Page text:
Illinois has passed a law (available here) that imposes new disclosure requirements on employers that sponsor group health insurance. The law, known as the Consumer Coverage Disclosure Act, was enacted on August 27, 2021 and is effective immediately. While the basic obligation imposed by the Act is straightforward, the Act leaves a large number of issues unresolved regarding an employer’s obligations, as further discussed below.
What Employers are Potentially Subject to the Law?
According to the Act’s definition of employer, the Act applies to all private and public employers “for whom employees are gainfully employed in Illinois.” If such an employer “provides group health insurance coverage to its employees,” then it is required to make the disclosures required by the Act.
Q. Is the term “group health insurance coverage” limited to actual insurance coverage, meaning employers that sponsor only self-insured health coverage are not required to comply?
A. It is possible the Illinois legislature was using the term in a very generic context and that the term is intended to apply to both fully insured and self-insured health coverage sponsored by an employer, but the phrase is open to interpretation.
Q. Does the term “group health insurance coverage” include any type of coverage other than medical coverage?
A. Although the term “group health insurance coverage” can include medical, dental, and vision coverage in other contexts, we believe it is limited to medical coverage in this case due to the nature of the information that must be disclosed.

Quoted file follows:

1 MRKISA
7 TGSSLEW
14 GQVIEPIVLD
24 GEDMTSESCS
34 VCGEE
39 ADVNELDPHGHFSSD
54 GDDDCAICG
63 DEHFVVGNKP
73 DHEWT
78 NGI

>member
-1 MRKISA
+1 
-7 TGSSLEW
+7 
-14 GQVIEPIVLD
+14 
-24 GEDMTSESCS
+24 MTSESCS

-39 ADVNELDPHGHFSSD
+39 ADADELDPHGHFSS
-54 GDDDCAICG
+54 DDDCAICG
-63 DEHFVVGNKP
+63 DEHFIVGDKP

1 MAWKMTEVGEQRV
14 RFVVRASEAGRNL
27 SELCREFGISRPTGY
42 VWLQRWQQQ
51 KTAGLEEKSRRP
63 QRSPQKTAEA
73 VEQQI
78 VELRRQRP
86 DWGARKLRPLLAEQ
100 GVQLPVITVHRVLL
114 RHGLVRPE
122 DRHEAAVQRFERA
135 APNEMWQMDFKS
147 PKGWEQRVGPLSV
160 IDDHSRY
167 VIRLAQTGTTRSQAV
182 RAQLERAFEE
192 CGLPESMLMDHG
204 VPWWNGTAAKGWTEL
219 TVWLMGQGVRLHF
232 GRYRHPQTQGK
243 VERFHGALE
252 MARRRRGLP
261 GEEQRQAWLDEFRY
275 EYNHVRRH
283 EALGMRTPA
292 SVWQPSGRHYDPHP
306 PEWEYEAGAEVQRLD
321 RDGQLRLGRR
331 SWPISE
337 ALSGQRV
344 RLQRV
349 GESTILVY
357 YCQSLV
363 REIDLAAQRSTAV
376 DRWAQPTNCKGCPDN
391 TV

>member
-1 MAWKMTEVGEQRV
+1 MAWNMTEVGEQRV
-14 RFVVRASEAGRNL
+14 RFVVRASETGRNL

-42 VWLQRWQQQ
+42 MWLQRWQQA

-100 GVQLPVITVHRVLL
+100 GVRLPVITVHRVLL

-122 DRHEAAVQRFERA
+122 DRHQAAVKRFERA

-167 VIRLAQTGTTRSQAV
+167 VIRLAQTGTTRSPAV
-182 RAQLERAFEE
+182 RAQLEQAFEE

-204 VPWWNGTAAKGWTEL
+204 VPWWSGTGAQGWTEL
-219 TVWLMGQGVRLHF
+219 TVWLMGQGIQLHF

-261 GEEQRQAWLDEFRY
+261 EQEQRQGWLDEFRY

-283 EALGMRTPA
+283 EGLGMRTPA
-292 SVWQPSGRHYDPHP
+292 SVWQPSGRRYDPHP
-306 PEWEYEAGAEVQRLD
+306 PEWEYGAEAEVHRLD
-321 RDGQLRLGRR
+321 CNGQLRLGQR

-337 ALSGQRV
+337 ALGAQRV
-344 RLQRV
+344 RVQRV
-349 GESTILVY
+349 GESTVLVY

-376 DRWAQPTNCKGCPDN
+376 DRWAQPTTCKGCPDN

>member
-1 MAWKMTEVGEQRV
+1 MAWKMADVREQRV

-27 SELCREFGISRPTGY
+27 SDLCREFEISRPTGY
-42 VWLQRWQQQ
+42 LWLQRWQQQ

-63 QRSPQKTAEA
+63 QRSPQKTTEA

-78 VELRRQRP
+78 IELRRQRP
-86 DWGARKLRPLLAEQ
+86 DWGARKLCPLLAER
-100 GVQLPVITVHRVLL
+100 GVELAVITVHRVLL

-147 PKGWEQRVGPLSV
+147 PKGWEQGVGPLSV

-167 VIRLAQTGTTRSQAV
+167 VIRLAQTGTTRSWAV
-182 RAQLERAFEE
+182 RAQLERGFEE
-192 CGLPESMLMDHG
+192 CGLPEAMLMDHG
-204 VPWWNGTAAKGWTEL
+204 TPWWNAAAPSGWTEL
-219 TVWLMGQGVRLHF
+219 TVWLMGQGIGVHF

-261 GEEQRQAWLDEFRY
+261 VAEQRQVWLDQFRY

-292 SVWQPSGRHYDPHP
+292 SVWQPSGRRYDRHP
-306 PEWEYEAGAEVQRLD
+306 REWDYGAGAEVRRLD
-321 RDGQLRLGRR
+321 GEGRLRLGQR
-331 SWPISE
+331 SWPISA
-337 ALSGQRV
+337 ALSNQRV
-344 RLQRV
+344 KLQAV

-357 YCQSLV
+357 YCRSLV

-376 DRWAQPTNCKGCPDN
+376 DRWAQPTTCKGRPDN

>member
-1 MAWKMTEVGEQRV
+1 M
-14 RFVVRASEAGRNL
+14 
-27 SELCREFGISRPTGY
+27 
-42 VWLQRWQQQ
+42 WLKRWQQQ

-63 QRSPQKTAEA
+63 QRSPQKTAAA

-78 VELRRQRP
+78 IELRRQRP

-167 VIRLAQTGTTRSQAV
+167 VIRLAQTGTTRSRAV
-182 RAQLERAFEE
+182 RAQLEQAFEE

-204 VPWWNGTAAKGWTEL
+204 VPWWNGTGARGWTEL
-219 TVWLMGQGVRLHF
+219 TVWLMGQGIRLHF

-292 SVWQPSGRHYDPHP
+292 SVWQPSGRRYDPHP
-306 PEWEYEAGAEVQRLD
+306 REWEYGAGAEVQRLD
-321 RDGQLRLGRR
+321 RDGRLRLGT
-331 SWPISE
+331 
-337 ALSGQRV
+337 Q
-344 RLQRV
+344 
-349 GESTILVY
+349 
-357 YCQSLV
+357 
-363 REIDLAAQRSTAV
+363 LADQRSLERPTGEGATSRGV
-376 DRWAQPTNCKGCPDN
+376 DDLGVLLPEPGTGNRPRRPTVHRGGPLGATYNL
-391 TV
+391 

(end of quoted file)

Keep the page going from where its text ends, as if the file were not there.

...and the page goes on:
Q. For private-sector employers whose health plans are subject to ERISA, is the disclosure requirement preempted by ERISA?
A. Because the disclosure obligations are imposed on employers sponsoring an ERISA plan, not the insurance carrier, ERISA preemption might apply regardless of whether the employer’s plan is fully insured or self-insured. The answer to the preemption question likely will not be known until the DOL issues an opinion on the issue or a court decides the issue. While employers whose plans are subject to ERISA have strong arguments in favor of ERISA preemption, other similar state laws have gone unchallenged.
This document is provided for general information purposes only and should not be considered legal or tax advice or legal or tax opinion on any specific facts or circumstances. Readers are urged to consult their legal counsel and tax advisor concerning any legal or tax questions that may arise.
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